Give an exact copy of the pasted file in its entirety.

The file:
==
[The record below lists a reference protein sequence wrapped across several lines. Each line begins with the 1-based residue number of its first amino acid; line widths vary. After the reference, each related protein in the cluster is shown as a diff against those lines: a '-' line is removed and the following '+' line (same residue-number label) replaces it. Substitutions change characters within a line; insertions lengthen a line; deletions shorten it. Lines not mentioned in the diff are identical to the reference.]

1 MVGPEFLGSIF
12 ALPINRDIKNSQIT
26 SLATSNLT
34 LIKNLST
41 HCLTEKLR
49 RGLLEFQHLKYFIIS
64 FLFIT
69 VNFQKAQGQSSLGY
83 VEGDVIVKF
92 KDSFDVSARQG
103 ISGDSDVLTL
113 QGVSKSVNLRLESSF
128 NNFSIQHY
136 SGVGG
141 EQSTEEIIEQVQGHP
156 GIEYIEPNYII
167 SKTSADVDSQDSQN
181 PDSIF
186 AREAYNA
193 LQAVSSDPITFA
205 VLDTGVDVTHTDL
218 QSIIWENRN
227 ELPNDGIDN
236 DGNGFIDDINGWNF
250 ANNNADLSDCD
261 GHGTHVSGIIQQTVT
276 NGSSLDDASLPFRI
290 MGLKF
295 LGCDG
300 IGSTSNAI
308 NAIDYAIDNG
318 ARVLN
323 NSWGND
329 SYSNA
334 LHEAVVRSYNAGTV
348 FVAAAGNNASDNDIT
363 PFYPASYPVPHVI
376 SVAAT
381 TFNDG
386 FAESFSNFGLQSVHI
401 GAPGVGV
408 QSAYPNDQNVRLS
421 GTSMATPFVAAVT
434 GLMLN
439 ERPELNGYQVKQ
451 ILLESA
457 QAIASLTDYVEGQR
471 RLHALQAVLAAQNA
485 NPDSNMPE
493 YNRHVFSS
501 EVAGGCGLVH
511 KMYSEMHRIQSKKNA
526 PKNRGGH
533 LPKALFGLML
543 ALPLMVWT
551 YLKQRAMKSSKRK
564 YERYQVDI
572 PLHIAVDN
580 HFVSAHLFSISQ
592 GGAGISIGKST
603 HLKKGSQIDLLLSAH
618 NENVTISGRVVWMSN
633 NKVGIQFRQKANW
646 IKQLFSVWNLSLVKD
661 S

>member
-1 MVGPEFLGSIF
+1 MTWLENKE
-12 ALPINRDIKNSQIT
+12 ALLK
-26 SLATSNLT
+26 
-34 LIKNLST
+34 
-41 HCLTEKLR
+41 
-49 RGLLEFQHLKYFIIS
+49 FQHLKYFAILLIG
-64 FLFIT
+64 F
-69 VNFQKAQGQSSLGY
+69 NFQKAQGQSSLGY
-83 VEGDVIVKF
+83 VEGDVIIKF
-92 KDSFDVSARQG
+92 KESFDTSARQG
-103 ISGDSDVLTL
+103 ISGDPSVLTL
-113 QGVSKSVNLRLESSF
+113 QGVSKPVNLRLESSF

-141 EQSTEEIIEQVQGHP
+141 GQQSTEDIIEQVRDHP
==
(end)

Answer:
[The record below lists a reference protein sequence wrapped across several lines. Each line begins with the 1-based residue number of its first amino acid; line widths vary. After the reference, each related protein in the cluster is shown as a diff against those lines: a '-' line is removed and the following '+' line (same residue-number label) replaces it. Substitutions change characters within a line; insertions lengthen a line; deletions shorten it. Lines not mentioned in the diff are identical to the reference.]

1 MVGPEFLGSIF
12 ALPINRDIKNSQIT
26 SLATSNLT
34 LIKNLST
41 HCLTEKLR
49 RGLLEFQHLKYFIIS
64 FLFIT
69 VNFQKAQGQSSLGY
83 VEGDVIVKF
92 KDSFDVSARQG
103 ISGDSDVLTL
113 QGVSKSVNLRLESSF
128 NNFSIQHY
136 SGVGG
141 EQSTEEIIEQVQGHP
156 GIEYIEPNYII
167 SKTSADVDSQDSQN
181 PDSIF
186 AREAYNA
193 LQAVSSDPITFA
205 VLDTGVDVTHTDL
218 QSIIWENRN
227 ELPNDGIDN
236 DGNGFIDDINGWNF
250 ANNNADLSDCD
261 GHGTHVSGIIQQTVT
276 NGSSLDDASLPFRI
290 MGLKF
295 LGCDG
300 IGSTSNAI
308 NAIDYAIDNG
318 ARVLN
323 NSWGND
329 SYSNA
334 LHEAVVRSYNAGTV
348 FVAAAGNNASDNDIT
363 PFYPASYPVPHVI
376 SVAAT
381 TFNDG
386 FAESFSNFGLQSVHI
401 GAPGVGV
408 QSAYPNDQNVRLS
421 GTSMATPFVAAVT
434 GLMLN
439 ERPELNGYQVKQ
451 ILLESA
457 QAIASLTDYVEGQR
471 RLHALQAVLAAQNA
485 NPDSNMPE
493 YNRHVFSS
501 EVAGGCGLVH
511 KMYSEMHRIQSKKNA
526 PKNRGGH
533 LPKALFGLML
543 ALPLMVWT
551 YLKQRAMKSSKRK
564 YERYQVDI
572 PLHIAVDN
580 HFVSAHLFSISQ
592 GGAGISIGKST
603 HLKKGSQIDLLLSAH
618 NENVTISGRVVWMSN
633 NKVGIQFRQKANW
646 IKQLFSVWNLSLVKD
661 S

>member
-1 MVGPEFLGSIF
+1 MTWLENKE
-12 ALPINRDIKNSQIT
+12 ALLK
-26 SLATSNLT
+26 
-34 LIKNLST
+34 
-41 HCLTEKLR
+41 
-49 RGLLEFQHLKYFIIS
+49 FQHLKYFAILLIG
-64 FLFIT
+64 F
-69 VNFQKAQGQSSLGY
+69 NFQKAQGQSSLGY
-83 VEGDVIVKF
+83 VEGDVIIKF
-92 KDSFDVSARQG
+92 KESFDTSARQG
-103 ISGDSDVLTL
+103 ISGDPSVLTL
-113 QGVSKSVNLRLESSF
+113 QGVSKPVNLRLESSF

-141 EQSTEEIIEQVQGHP
+141 GQQSTEDIIEQVRDHP